In The News... | Sharpe Group
Posted August 1st, 1998

In The News…

Ol’ Blue Eyes’ will takes care of family, charities

When Frank Sinatra died of heart failure in May, the media paid tribute to him as the man with a voice that led him to stardom. When Frank Sinatra’s will was read, we learned that there was more to the man behind the voice. Sinatra not only provided for his family in his will, but he also bequeathed millions to help abused children.

According to Artie Funair, Sinatra’s personal assistant for many years, Ol’ Blue Eyes “hated people talking about his generosity and frequently gave away money anonymously.” Funair said Sinatra had been moved by seeing the children who were assisted by his wife’s Children’s Center. “He wants to be remembered as the guy who took a big step toward helping kids,” Funair stated. “He prayed that his money would relieve the terrible anguish and fear he saw in the faces of the children at his wife’s clinic.”

Sinatra’s will provides for at least $70 million and as much as $150 million to go to children’s charities. And, according to Funair, Sinatra’s will also makes sure that “his children and grandchildren and great grandchildren will be super rich as long as they don’t squander the fortune.”

Source: The New York Post, May 18, 1998

As rich get richer, boats get bigger

According to the World Wealth Report released by Merrill Lynch, the wealthiest people in the world are getting wealthier. The combined wealth of the world’s richest individuals–those with investable assets of $1 million or more–equaled approximately $17.4 trillion in 1997. This number, which was 5% more than it was in the 1996 Merrill Lynch study, is expected to grow another 10% in the next three years.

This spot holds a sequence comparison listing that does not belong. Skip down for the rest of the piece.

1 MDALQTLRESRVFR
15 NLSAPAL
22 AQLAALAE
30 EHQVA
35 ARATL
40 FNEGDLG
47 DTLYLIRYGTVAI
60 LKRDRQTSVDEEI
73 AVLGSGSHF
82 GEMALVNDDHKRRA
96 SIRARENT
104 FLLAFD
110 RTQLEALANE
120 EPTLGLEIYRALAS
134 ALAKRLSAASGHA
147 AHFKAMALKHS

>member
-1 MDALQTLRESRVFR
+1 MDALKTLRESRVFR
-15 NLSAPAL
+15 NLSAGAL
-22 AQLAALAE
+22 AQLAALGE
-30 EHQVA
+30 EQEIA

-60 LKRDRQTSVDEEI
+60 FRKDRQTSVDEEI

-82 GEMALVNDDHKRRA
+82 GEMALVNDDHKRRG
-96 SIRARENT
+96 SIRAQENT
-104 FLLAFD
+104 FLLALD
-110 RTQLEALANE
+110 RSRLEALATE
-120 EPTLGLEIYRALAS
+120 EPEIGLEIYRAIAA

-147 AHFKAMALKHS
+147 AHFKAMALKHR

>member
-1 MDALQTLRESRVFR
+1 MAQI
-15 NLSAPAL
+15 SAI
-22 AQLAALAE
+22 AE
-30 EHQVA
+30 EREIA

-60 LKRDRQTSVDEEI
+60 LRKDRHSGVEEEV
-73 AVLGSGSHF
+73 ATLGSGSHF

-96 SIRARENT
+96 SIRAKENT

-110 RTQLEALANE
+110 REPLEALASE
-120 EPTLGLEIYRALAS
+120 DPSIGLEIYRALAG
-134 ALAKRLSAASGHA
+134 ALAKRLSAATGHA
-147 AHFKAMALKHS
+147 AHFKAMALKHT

So what are these wealthy individuals doing with their money? Some are splurging on lavish toys such as megayachts– yachts over 80 feet long furnished with exotic woods and marble that cost over $10 million. Daniel Phillips, publisher of the Robb Report, a monthly catalog of merchandise for the mega-rich, says, “The type of luxury coming back is almost like the Vanderbilts.”

Others are making very large charitable gifts from their riches. For example, Sanford Weill was the former chairman of the Travelers Companies and is now co-chairman of Citigroup, the new company resulting from the merger of Travelers and Citicorp. Noted as one of the top-paid CEOs in the country, Weill and his wife recently contributed $100 million to Cornell University’s medical college. Weill, a 1955 Cornell graduate, has been a long-time supporter of his alma mater.

Source: USA Today, April 30, 1998

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